Days after the Office of the Director of National Intelligence released its first ever transparency report on data collected by the National Security Agency under section 702 the Foreign Intelligence Security Act, Sen. Ron Wyden, D-Ore., published a letter Monday sent to him by ODNI revealing how thousands of Americans may have been the subject of warrantless queries known as “backdoor searches.”
The letter, written by Deirdre M. Walsh, legislative affairs director at ODNI, states the NSA conducted 198 queries last year — or used an identifier like a name, phone number or email to match that subject to specific communications in a larger pool of data — on Americans for the content of communications the agency claims to have acquired legally. Likewise, the NSA conducted 9,500 queries on Americans for metadata, 36 percent of which may have been redundant queries on the same identifiers.
The CIA conducted about 1,900 queries last year related to American identifiers. The FBI doesn’t keep records distinguishing section 702 queries on Americans, which the Oregon senator said is symptomatic of a broken system.
“When the FBI says it conducts a substantial number of searches and it has no idea of what the number is, it shows how flawed this system is and the consequences of inadequate oversight,” Wyden said in a statement. “This huge gap in oversight is a problem now, and will only grow as global communications systems become more interconnected.”
Friday, ODNI revealed that in 2013, NSA search collected data on nearly 90,000 targets under section 702, which lawfully permits intelligence organizations to pull records of people “believed to use the particular facility from outside the United States and who are reasonably believed to be non-United States persons.” While Wyden supports section 702’s permission to collect data for counterterrorism of foreign threats, he said he draws the line when it comes to Americans.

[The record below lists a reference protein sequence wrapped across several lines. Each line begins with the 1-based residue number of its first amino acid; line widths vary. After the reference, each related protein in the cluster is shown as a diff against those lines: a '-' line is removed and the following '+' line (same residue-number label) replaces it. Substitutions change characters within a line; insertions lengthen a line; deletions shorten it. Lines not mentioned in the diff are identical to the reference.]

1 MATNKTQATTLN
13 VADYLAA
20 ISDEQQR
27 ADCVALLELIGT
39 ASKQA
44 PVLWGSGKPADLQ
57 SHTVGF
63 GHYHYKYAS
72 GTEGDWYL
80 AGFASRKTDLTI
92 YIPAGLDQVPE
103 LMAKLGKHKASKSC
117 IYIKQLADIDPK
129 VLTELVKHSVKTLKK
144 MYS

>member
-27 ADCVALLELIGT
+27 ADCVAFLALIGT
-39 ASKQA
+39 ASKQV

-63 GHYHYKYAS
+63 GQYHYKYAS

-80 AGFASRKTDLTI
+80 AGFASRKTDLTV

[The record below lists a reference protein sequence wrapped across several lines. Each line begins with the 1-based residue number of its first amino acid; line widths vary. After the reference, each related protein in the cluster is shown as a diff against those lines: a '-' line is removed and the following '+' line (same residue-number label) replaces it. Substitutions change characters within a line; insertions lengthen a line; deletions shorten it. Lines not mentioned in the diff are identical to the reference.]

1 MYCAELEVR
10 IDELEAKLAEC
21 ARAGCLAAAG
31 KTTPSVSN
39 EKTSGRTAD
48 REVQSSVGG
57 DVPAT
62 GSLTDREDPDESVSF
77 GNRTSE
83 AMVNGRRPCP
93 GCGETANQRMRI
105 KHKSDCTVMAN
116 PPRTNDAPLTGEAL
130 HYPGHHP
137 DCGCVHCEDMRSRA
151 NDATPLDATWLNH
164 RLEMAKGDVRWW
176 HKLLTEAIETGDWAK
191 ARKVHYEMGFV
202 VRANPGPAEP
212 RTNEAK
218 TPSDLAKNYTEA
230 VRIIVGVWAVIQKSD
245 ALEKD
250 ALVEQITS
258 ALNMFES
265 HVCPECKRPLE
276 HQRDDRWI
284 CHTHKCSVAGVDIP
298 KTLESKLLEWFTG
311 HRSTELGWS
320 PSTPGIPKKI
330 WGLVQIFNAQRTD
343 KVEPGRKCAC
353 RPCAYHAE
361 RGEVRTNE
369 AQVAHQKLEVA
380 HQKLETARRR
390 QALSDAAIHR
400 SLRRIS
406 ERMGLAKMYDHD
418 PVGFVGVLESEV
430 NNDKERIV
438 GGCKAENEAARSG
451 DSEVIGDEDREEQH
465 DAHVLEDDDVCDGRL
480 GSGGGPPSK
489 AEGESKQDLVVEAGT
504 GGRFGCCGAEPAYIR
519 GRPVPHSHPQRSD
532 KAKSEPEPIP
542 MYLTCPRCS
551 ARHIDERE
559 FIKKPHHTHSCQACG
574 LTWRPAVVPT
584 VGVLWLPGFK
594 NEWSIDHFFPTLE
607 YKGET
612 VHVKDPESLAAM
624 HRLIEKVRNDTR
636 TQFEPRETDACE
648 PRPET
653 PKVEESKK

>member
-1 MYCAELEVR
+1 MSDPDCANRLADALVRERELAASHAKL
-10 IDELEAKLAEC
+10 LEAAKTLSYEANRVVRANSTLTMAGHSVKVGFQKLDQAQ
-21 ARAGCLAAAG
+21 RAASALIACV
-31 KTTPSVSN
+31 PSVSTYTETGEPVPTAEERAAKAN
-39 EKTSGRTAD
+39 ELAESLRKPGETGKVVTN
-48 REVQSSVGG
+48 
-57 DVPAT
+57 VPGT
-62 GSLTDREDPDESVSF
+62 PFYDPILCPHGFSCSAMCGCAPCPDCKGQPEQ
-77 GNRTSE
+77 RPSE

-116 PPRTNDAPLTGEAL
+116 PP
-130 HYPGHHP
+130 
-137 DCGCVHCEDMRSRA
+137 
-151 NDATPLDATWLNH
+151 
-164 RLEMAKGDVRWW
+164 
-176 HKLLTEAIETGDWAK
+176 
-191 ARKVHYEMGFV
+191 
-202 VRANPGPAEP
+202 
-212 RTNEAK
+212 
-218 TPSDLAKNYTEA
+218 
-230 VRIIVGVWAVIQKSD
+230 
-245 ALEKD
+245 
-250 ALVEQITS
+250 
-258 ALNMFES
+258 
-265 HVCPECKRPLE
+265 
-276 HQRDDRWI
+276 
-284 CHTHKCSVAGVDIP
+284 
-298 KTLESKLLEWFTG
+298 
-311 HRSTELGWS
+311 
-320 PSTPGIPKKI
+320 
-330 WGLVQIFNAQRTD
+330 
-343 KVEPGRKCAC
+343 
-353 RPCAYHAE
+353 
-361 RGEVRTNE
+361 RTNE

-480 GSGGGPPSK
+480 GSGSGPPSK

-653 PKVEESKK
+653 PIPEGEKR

“I and other reformers in Congress have argued that intelligence agencies should absolutely be permitted to search for communications pertaining to counterterrorism and other foreign threats, but if intelligence officials are deliberately searching for and reading the communications of specific Americans, the Constitution requires a warrant,” he said.
These numbers for the first time clarify how many Americans are victims of section 702. But Wyden said it might be much worse.
“While intelligence officials have often argued that it is impossible to estimate how many Americans’ communications are getting swept up by the government under Section 702, the Foreign Intelligence Surveillance Court has noted that the NSA acquires more than two hundred and fifty million Internet communications every year using Section 702, so even if US communications make up a small fraction of that total, the number of U.S. communications being collected is potentially quite large,” he said. “The scale of this activity seems to be something that could be conducted pursuant to probable cause warrants, particularly given the exceptions that are included in the bipartisan bicameral legislation that I and others have proposed.”
The House voted 293-123 in June passing an Amendment to the defense appropriations bill that would curtail intelligence agencies’ backdoor spying by cutting funding to the programs.